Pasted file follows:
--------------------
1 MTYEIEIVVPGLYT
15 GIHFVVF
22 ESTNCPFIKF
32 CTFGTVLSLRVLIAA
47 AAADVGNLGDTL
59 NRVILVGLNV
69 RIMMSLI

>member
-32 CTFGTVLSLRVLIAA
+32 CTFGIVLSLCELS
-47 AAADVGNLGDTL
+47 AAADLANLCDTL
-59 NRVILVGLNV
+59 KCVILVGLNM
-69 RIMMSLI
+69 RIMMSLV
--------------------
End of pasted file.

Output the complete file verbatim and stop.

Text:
1 MTYEIEIVVPGLYT
15 GIHFVVF
22 ESTNCPFIKF
32 CTFGTVLSLRVLIAA
47 AAADVGNLGDTL
59 NRVILVGLNV
69 RIMMSLI

>member
-32 CTFGTVLSLRVLIAA
+32 CTFGIVLSLCELS
-47 AAADVGNLGDTL
+47 AAADLANLCDTL
-59 NRVILVGLNV
+59 KCVILVGLNM
-69 RIMMSLI
+69 RIMMSLV